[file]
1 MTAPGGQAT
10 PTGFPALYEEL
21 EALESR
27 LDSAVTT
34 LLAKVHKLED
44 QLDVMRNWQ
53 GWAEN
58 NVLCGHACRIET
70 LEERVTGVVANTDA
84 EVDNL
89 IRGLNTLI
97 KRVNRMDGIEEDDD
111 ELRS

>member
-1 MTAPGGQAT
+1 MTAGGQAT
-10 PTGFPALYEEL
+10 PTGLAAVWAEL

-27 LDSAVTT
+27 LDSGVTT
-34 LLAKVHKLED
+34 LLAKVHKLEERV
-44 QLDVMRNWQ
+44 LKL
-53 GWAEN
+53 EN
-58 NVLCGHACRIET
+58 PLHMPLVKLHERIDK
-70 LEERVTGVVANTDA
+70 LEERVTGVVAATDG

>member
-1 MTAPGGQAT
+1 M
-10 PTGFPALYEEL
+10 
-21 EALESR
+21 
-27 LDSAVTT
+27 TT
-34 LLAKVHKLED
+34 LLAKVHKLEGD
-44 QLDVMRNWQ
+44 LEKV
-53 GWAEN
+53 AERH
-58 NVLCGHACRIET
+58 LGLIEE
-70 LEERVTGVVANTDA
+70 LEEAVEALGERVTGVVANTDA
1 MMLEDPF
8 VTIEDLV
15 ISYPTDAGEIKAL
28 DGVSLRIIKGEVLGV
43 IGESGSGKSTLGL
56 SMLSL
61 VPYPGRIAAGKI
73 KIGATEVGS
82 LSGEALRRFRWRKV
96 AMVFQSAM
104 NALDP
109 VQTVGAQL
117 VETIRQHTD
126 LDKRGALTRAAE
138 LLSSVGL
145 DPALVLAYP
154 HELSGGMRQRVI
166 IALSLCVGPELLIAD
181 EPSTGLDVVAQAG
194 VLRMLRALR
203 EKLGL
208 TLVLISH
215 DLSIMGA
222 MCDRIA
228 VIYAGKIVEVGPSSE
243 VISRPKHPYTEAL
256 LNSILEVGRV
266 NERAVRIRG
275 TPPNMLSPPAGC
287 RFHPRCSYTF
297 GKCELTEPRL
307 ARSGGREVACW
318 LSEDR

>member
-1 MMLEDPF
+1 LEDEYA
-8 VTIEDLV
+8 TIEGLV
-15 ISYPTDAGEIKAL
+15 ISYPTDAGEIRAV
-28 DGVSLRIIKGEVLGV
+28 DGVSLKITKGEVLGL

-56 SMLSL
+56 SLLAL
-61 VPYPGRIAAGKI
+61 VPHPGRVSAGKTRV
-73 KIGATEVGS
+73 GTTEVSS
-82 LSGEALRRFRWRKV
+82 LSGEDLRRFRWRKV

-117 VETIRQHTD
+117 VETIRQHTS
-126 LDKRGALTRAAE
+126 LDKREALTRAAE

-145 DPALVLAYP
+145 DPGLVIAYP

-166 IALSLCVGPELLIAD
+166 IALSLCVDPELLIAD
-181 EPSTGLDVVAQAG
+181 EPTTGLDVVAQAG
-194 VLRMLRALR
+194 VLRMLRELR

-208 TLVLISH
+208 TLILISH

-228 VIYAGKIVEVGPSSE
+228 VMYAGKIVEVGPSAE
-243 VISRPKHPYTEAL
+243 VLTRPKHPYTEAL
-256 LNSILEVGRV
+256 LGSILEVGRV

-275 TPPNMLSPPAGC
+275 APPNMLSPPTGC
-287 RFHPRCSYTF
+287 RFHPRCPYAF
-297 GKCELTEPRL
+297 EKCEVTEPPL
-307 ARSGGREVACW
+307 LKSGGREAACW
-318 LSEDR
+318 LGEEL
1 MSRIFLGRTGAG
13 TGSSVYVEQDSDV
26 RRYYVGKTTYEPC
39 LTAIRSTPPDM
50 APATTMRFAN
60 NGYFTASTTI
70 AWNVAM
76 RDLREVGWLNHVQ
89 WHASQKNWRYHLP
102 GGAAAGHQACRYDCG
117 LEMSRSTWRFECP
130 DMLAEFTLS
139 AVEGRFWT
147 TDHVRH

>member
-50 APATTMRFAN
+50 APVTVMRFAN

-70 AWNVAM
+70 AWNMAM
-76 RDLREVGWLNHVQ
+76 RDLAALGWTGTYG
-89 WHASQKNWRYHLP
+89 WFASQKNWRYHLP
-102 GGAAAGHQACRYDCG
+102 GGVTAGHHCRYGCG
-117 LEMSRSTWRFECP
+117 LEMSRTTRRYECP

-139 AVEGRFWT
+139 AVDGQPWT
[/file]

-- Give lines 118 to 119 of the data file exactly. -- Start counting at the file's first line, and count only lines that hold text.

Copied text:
-256 LNSILEVGRV
+256 LGSILEVGRV